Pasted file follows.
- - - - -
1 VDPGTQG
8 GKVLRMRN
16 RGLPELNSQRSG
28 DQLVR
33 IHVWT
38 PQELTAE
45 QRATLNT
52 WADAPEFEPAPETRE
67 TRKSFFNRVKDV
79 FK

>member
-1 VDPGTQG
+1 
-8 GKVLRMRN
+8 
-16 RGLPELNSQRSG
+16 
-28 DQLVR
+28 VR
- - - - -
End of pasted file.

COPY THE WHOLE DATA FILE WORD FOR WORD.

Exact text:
1 VDPGTQG
8 GKVLRMRN
16 RGLPELNSQRSG
28 DQLVR
33 IHVWT
38 PQELTAE
45 QRATLNT
52 WADAPEFEPAPETRE
67 TRKSFFNRVKDV
79 FK

>member
-1 VDPGTQG
+1 
-8 GKVLRMRN
+8 
-16 RGLPELNSQRSG
+16 
-28 DQLVR
+28 VR